Louisville Football entered the season with high expectations. Coming off a 6-7 season with many close losses and an unexpected loss to Air Force in a bowl game, many fans thought Coach Scott Satterfield might’ve been let go at the conclusion of last season. Instead, he was retained and then set about lighting up the recruiting trail for the 2023 class. Some of the bad vibes that occurred after a blowout loss to in-state rival UK and a stunning loss to Air Force in the First Responder Bowl subsided after the big recruiting wins in the off season. However, after a third of this season has been completed, UofL sits at a lackluster 2-3. Their only two victories are over a so-so UCF team and a horrid USF team. Many of the same problems that plagued last year’s team remain: energy levels that aren’t consistently where they should be, sloppy execution of plays on both sides of the ball, ball security issues, and an inability to finish games offensively and defensively.
After the noticeable defensive woes last season, many believed that if there was no change at the head coach position, a change in the defensive coordinator spot could be coming. Coach Satterfield opted instead to retain Coach Bryan Brown and bring in Coach Wesley McGriff to be co-defensive coordinator. It was a move praised by many as McGriff was a DC in the SEC and had coached recently at Florida. It seemed like Coach Satterfield had managed to maintain his staff while adding quality to it with the hope it would improve all aspects of the defensive side of the ball.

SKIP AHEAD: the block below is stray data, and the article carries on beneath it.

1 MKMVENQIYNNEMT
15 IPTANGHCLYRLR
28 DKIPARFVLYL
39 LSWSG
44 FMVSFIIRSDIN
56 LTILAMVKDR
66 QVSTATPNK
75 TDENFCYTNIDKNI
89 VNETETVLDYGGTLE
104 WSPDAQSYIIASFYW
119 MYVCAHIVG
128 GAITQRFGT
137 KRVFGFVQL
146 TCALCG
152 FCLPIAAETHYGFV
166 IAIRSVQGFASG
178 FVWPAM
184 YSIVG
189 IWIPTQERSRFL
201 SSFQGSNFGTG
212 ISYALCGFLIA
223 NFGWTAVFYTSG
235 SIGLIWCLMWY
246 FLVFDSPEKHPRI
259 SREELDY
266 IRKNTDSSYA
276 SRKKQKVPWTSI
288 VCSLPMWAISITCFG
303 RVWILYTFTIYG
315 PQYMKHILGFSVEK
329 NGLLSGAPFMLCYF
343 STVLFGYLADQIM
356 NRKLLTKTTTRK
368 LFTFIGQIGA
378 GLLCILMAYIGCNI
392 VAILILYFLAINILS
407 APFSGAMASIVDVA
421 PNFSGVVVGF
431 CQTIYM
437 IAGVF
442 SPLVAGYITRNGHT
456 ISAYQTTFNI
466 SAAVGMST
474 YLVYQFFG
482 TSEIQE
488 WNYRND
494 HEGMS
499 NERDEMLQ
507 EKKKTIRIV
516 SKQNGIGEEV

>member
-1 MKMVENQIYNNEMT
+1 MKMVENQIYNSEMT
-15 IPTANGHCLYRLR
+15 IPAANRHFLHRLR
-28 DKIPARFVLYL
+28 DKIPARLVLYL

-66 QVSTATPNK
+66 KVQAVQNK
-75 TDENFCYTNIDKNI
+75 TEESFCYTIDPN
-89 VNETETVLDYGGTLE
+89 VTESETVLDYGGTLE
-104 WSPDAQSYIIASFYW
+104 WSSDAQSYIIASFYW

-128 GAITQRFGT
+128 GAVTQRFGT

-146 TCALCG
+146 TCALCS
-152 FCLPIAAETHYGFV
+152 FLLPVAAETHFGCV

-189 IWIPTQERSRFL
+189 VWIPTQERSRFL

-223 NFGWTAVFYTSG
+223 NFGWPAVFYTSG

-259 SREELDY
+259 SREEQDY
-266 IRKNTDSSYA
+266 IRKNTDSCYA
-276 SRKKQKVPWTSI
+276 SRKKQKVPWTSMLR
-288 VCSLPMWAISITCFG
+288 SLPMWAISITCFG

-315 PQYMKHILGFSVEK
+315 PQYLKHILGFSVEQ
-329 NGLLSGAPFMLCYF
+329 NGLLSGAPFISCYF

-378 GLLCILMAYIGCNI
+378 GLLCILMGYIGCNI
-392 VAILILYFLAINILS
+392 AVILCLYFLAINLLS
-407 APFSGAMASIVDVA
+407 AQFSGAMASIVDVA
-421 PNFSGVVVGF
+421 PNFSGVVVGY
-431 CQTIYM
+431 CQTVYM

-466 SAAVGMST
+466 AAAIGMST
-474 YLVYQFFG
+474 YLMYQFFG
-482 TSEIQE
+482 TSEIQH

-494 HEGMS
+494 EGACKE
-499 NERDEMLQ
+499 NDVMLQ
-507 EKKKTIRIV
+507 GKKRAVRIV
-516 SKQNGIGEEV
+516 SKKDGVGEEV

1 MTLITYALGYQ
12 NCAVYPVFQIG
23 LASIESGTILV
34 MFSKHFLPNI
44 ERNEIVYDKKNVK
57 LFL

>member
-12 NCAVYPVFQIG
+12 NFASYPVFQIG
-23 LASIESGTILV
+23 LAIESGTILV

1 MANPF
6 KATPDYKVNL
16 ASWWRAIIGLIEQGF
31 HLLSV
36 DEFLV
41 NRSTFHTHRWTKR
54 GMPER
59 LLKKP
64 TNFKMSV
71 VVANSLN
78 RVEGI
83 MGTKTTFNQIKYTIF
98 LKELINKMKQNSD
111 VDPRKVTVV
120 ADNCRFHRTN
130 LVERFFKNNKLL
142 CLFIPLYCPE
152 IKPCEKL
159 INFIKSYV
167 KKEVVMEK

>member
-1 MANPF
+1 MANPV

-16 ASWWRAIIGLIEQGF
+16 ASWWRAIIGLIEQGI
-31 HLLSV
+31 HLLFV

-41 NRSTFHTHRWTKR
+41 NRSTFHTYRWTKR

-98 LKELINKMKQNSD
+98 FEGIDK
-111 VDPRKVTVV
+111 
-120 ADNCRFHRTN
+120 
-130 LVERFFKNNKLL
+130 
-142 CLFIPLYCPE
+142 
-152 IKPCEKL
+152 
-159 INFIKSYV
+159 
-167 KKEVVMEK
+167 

On offense, there were issues as well. Mainly, the offense seemed to stall at important times during the game. Play-calling was criticized as being too vanilla and predictable. Fans were clamoring for more inventive plays and once again Coach Satterfield went out and made a highly praised hire. Lance Taylor, who was running backs coach at Notre Dame, joined the staff as offensive coordinator. While Coach Satterfield made it clear that play-calls would still be made by him, the hope was Coach Taylor would at least have significant input in game planning and helping the head coach mix up his play-calling more.